DjangoFest Northwest:
International celebration with a Whidbey twist

— Created September 14, 2022 by Kathy Reed

By Kathy Reed

DjangoFest Northwest is back in all its musical glory next week in Langley. The celebration of the gypsy jazz style music – now in its 22nd year – opens Wednesday, Sept. 21 at Whidbey Island Center for the Arts in Langley and will run through Sunday, Sept. 25. This year’s event marks a return to a full, in-person DjangoFest and organizers are excited about it.

“[DjangoFest Northwest] has become a source of great community pride,” said Deana Duncan, WICA executive artistic director. “Entirely virtual in 2020 and a hybrid event in 2021, we are thrilled to host the first full DjangoFest Northwest since 2019. This festival may well be the only true DjangoFest in the states this year and features international artists flying in from France.”

The event is scaled back only slightly this year, as the world copes with the lingering effects of COVID. But that has not kept organizers from putting together a world class festival.

“WICA will be abuzz with live music,” said Simon Planting, DjangoFest Northwest artistic director. “I’m so happy to welcome the festival back, with all the performances on WICA’s Main Stage.”

“We have some festival favorites, a few new faces and Samson Schmitt and Ludovic Beier flying in from France just for the festival,” shared Duncan. “Hot Club of Cowtown is a great new sound and we are so excited to hear Leah Zeger with her new group, New West Guitars. The entire line up is stellar.”

Even though DjangoFest Northwest is in its 22nd year, there may still be some people who find they are familiar with the Django sound, but not the terminology. Duncan offered this response when asked why the term “Hot Club” is a popular one among Django groups.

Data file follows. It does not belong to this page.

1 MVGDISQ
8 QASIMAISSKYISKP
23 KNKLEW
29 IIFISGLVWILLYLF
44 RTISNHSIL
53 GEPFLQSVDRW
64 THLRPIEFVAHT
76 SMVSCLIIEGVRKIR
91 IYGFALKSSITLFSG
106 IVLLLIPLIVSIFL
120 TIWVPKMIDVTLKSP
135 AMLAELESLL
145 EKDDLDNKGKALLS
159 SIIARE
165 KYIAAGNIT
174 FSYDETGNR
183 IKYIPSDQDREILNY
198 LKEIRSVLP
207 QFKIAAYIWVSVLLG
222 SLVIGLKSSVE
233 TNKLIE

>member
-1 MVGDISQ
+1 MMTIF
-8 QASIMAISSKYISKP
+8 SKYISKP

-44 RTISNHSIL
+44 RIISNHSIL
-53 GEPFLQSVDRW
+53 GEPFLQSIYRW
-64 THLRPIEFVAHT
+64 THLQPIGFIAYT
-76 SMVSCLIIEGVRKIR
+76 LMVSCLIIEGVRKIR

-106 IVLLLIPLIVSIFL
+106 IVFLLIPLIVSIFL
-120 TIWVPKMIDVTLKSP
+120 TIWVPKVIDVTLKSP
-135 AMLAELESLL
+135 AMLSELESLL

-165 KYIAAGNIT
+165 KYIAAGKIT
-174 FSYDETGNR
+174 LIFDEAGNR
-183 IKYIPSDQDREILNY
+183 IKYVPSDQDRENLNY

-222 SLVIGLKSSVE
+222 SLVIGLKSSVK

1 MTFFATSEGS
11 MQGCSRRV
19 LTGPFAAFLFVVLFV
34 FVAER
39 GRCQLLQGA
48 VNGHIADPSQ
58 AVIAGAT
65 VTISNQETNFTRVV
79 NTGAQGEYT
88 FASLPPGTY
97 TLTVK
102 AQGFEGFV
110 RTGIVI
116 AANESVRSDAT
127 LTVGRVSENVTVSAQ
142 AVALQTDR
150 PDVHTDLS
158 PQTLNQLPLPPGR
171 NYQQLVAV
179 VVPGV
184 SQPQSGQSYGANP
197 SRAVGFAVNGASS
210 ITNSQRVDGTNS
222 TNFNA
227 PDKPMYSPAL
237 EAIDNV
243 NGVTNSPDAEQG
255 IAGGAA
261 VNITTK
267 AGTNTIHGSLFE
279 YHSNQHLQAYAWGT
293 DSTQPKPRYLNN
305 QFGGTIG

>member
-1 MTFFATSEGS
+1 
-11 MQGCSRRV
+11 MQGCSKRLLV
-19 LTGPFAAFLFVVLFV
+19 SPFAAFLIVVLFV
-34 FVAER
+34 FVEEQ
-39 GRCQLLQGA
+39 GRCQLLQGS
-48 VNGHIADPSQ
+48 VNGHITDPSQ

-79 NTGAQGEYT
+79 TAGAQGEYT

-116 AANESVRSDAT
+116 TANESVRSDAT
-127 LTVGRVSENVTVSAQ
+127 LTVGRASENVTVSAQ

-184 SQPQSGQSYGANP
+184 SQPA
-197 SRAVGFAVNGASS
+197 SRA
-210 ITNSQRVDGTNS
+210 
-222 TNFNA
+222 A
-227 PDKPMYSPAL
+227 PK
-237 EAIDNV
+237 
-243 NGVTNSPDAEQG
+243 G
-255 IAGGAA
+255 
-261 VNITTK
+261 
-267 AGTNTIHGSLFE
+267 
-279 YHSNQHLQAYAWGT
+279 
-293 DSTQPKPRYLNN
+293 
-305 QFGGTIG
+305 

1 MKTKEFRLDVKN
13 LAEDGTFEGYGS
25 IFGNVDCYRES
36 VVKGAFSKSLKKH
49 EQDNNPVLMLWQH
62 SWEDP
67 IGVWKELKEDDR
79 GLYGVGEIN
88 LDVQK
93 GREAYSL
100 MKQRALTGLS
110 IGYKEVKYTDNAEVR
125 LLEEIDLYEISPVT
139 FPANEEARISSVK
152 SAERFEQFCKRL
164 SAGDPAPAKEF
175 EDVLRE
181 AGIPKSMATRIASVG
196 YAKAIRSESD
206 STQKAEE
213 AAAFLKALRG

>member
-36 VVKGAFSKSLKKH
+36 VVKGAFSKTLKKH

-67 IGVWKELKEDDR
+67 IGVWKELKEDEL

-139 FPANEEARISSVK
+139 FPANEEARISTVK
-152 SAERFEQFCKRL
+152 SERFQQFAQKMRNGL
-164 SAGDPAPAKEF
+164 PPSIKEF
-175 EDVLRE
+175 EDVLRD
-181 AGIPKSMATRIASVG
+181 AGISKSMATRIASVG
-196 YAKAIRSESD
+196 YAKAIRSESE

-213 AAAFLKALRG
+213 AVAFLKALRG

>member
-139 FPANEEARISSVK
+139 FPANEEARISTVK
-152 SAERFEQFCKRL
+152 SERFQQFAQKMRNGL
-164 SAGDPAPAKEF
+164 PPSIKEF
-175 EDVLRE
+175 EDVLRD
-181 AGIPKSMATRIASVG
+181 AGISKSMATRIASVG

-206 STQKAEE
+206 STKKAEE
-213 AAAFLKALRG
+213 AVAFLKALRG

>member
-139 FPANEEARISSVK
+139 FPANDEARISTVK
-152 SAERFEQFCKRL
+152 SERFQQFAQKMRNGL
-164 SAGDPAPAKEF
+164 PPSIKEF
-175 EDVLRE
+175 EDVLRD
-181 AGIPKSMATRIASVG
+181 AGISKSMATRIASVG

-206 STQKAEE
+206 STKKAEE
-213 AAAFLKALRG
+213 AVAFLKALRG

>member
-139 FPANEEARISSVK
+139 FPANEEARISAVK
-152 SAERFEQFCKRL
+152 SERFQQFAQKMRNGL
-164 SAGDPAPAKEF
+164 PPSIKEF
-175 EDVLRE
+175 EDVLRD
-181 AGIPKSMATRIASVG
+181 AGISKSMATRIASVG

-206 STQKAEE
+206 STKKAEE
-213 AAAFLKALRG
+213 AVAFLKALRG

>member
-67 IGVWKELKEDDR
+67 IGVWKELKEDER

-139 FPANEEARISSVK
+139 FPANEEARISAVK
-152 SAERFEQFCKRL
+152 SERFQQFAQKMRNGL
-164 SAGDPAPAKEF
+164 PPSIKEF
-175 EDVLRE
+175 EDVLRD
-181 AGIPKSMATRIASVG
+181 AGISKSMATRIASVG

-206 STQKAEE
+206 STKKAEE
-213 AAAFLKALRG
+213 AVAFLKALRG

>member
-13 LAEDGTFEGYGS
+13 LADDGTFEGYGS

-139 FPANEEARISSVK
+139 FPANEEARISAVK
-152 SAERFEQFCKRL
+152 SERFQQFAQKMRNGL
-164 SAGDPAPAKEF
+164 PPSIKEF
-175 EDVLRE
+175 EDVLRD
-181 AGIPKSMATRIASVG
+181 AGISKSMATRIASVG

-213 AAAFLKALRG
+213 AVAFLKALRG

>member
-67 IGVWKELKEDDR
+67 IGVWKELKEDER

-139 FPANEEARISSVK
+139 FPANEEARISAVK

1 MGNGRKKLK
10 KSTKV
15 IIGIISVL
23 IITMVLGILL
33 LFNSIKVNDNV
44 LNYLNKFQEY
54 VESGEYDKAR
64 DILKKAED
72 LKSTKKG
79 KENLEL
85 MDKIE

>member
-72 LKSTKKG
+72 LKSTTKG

“’Manouche’ jazz is the basis for ‘Gypsy’ jazz, and began in Paris in the early 1930s,” she explained. “Django Reinhardt and violinist Stephane Grappeli led the Hot Club de France and created a sound where drums are absent and the guitar and bass play the percussive rhythm. It was a new sound and one that has endured and become a tradition.”

Speaking of traditions, that is how Duncan describes the opening night party preceding the first concert. The Django Lounge in Zech Hall on the WICA campus will open at 6:30 p.m. and will feature new DjangoFest merchandise along with the sale of food and adult beverages.

“This is a Whidbey Island tradition,” said Duncan. “It’s basically a Django-themed happy hour before the first concert, a way to kick off the festival by raising a toast to the artists and the town for supporting the music.”

The opening act this year is something of a Whidbey Island legend, too. The Hot Club of Troy kicks things off at 7:30 p.m. on Wednesday, Sept. 21.

“Troy Chapman is a local treasure,” said Duncan. “While he is a talented Django player, what I really love about his guitar talent is how he brings his soul and heart to the music. I’ve seen him just shut his eyes and lean into the group and play like he was sharing his soul. He blows me away. Yes, we are extremely lucky that the Hot Club of Troy is a hometown group – world-class!”